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Palestinians are dying for relative calm

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Palestinians are dying for relative calm

9/27/2002 - Social Political - Article Ref: YT0209-1747

By: Steven Salaita

YellowTimes.org* -

The baby died, naked, on a wooden table. Her only exposure to the idyllic language of her ancestors arose from memories of prenatal calm. In life, she lived and died hearing only the peculiar vocabulary of her mother's unacknowledged screams.

The child was delivered into adulthood. She learned, before her mother cleaned the mucus from her mouth with a bloody pinky finger, that her appearance was unwanted. She was born a refugee. She was born in isolation. She was born poor. She was born placeless. She was born premature but proud: she was born Palestinian.

I will never forget when my friend recounted her baby's life story over acrid cups of Arabic coffee in the sultry heat of Shatila, Lebanon. My friend went into labor two months early. Her family, like most Palestinians in Lebanon, had no insurance. She was turned away at four hospitals before a public facility agreed to admit her. The agreement didn't extend to providing care, however.

My friend screamed all night for a doctor or nurse. She delivered her baby alone. She then pleaded for somebody to bring oxygen. Nobody came. The baby died after a few hours. Her marbled body was placed on an unadorned wooden table. Her mother stopped yelling. The hospital returned to its preferred atmosphere of relative calm.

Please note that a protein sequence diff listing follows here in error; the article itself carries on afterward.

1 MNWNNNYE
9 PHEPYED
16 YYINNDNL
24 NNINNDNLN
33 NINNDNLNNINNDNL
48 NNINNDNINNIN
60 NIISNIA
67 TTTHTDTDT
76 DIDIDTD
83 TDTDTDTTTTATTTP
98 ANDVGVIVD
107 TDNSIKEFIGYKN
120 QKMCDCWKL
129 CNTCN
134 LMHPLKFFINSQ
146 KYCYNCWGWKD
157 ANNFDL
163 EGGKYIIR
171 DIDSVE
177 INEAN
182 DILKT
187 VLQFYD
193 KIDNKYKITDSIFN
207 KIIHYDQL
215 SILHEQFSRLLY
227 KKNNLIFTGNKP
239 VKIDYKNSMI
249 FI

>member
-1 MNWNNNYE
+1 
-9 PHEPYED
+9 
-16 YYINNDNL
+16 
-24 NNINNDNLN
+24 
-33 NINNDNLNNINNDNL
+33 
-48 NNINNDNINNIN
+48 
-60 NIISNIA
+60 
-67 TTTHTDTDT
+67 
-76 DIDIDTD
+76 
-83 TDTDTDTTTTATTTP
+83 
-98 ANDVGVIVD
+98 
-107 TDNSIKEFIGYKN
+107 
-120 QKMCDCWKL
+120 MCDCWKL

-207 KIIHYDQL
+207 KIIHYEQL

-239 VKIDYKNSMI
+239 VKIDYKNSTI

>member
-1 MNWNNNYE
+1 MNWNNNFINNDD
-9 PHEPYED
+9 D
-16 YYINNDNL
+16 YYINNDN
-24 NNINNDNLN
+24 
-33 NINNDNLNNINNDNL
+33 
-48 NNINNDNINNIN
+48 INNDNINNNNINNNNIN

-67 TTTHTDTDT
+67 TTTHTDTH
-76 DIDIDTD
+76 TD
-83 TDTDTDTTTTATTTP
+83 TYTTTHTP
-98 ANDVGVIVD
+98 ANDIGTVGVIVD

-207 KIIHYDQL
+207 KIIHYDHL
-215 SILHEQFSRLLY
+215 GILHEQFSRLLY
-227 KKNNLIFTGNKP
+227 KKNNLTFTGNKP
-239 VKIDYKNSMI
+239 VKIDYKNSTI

I always remember this story when the phrase "relative calm" is used to describe the Middle East. Those of us in the United States who haven't succumbed to the racism and treachery that define modern Zionism know that "relative calm" means Palestinian civilians are being slaughtered in the absence of the suicide bombings that Israel invokes to justify its 36-year occupation.

The story, in its own tragic way, exemplifies the modern Palestinian condition, where those under occupation aspire to avoid relative calm and many in exile live without human rights because relative calm is an aspiration to which Palestinians will never succumb. Too many Palestinians have stories as dreadful as what I was told by my friend in Shatila. This is the price Palestinians must pay for the comfort of their oppressors.

Unfortunately, a period of "relative calm" recently predominated in the Middle East. From early August to mid-September there were no suicide bombings; there was therefore little coverage of events in Palestine. More unfortunate, though, is the fact that the relative calm so passively mentioned in the American media was in fact a fierce and destructive period. It simply wasn't newsworthy because Israel unleashed the fierceness and destruction (in addition, of course, to the horror that perpetually characterizes its illegal occupation).

Numerous assumptions can be drawn from this situation, none more disgusting than the glaring hypocrisy and racism that typify the process of selecting and presenting information in the American media. During the golden era of relative calm, over 70 Palestinians were murdered, all civilian, many children. Israeli soldiers detonated two bombs in a secondary school in Gaza. Settlers - as always, under the watchful eye of the IDF - burned crops and seized land belonging to Palestinian farmers. None of it provoked the breaking news coverage elicited by last week's suicide bomber. Most of it went unmentioned. It is clear whose lives and livelihoods are important to American editors. Their selectivity has long been the defining feature of Apartheid.